Thursday, March 19, 2015

Chasing Footnotes Again


When not bogged down in the Roswell Slides controversy, I sometimes engage in what I think of as chasing footnotes. One of the purposes of a footnote is to tell where the information originated so that the reader or others interested can review that source for reliability, competence, and any additional information that might be relevant. Too often I find that the footnotes do none of that leaving us with questions about how good that information might be.

Although I don’t mean to pick on Dick Hall and his The UFO Evidence, I find that sometimes the footnotes just don’t add much to our knowledge. On page 121 of that book, Hall wrote:

Venezuela also has a history of sightings by airline pilots and other experienced observers. An orange light closed in on a Venezuelan airliner at 6:45 p.m., January 2, 1955, in the vicinity of Punta San Juan. When the UFO was at close range, the bright light from it shone into the cockpit of the plane intermittently.

According to the footnote, the information came from The APRO Bulletin of April 1955. That entry said:

An orange-tinted light closed in an [sic] a commercial airliner in the vicinity of Punta San Juan, Venezuela at 6:45 p.m. January 2, 1955. The pilot, co-pilot and two other crew members watched the thing until, at close range, it focused some kind of bright light into the cockpit of the plane, at intervals of a few seconds.

And that is all the information that is available. There are no crew member names associated with this, no airline name, it assumes there is a “thing” close by and there is nothing to help us find out what might have happened. There is no way to verify the information, which makes the footnote provided by Dick Hall worthless. It doesn’t provide additional information other than a source that contains the same information and nothing more.

In today’s world, if I was writing the book which was supposed to provide solid evidence for UFOs, I would leave this case out. The only reason it is interesting is the alleged flight crew involvement. If it wasn’t for that, this would case would be ignored. In fact, had it been reported to Project Blue Book (which it wasn’t according to the Blue Book Master Index), it would have been stamped “Insufficient Data for a Scientific Analysis,” and rightly so.

There is another issue with footnotes as well. Richard Dolan, in his UFOs and the National Security State, reported on what Bill Brazel had said about finding some small pieces of debris on the infamous ranch in the Roswell region (page 21). The footnote credits Don Berliner and Stan Friedman for the data (page 84 – 85) of their book, Crash at Corona. They provide some long quotes attributed to Bill Brazel, but there is nothing to tell when or where the interview was conducted. The implication is that they had conducted the interview themselves at some point probably in Brazel’s home, but that isn’t the case.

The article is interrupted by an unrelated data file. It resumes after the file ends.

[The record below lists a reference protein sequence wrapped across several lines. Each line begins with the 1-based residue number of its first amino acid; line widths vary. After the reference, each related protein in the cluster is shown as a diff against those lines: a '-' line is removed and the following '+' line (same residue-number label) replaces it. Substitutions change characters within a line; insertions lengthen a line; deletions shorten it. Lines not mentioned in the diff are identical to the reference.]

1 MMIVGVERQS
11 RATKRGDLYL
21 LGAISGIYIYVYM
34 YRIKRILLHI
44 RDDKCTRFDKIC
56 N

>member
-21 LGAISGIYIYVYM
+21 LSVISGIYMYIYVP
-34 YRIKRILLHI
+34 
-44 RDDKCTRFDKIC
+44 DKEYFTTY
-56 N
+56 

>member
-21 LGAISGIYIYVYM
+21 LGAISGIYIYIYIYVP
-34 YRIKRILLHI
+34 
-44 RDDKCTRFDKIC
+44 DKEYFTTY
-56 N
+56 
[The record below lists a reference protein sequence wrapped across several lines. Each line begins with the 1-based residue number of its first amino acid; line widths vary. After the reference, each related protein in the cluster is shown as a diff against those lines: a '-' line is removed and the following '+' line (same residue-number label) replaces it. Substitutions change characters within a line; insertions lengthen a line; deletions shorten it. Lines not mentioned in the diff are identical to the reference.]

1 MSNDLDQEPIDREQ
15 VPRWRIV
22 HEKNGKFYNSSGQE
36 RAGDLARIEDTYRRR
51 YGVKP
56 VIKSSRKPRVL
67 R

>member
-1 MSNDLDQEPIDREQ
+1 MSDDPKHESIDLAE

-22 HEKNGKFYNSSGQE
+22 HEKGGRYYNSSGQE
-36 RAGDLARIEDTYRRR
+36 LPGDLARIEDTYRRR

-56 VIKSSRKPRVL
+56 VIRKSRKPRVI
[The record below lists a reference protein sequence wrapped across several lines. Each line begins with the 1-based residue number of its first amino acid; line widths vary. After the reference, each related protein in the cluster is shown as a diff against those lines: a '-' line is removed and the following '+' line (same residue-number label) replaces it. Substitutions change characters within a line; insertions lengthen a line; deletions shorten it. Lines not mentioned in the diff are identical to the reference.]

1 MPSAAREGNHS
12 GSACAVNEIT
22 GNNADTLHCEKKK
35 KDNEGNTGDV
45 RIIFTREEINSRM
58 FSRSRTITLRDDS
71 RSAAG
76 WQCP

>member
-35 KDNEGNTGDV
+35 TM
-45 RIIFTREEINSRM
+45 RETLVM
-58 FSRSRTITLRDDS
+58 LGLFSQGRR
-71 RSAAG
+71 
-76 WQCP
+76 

The interview in question was conducted on February 19, 1989 in Carrizozo, New Mexico by Don Schmitt and me. I created the transcript of the taped interview, and that was shared with Berliner and Friedman. Dolan’s footnote takes you to one source but not the other, original source. You might disagree with the information provided by Brazel, but the tape of that interview does exist so it can be proven that the information as outlined in UFO Crash at Roswell by Schmitt and me contains an accurate transcription of the interview. This gets you to the original source for the quotes which are the point of this exercise.

The problem with the Berliner and Friedman version is that they have altered the interview so that it tends to corroborate the tales told by Gerald Anderson. They added, in brackets, the word “black” in front of the word “sergeant” who had come to interview Brazel much later. There is nothing in the transcript or in the later interviews with Brazel to suggest that any of the soldiers who visited him were of African-American ancestry. In fact, he flat out denied it and that he never said it.

In fact that point came up several years later when another researcher asked me about the discrepancy. Although it had been suggested that Brazel used another derogatory word for the sergeant, that wasn’t true. The racial makeup of that team never came up because they were all Caucasian.

These two footnotes illustrate the importance of proper collection of data and providing that data to the reader… oh hell, I know, I could point a finger at myself for that. I have used footnotes that referenced other work that failed to take it to its ultimate conclusion. Sometimes that just isn’t possible, but in other cases, especially in the world of the Internet, it is extremely simple.

4 comments:

Bob Koford said...

Good advice Kevin.

I figure there are two different reasons to footnote ones work:
1 To fool the reader into thinking you actually did some research
2 To assist the reader in going deeper into the subject

Hopefully the footnotes I provide in my upcoming report will fall into number 2.

Robert Blakey said...

I love it when I peek at the footnotes and it's just Ibid over and over again.

cda said...

I think many people simply confuse footnotes with references. A reference is simply that - a referral to another source. A footnote should, if it is a genuine footnote, say a bit more about the said topic but not too much. A footnote can also be placed in parentheses in the main text, but some readers may dislike too many parentheses.

D.J. Mahar said...

Great article KR. One time I sent myself on a wild goose chase pursuing a reference which turned out to have cited the wrong journal title altogether.
Thank goodness for a helpful librarian who pointed me to another journal that had a similar title, which actually contained the article I was seeking. Accuracy in citing sources is very important, to say the least.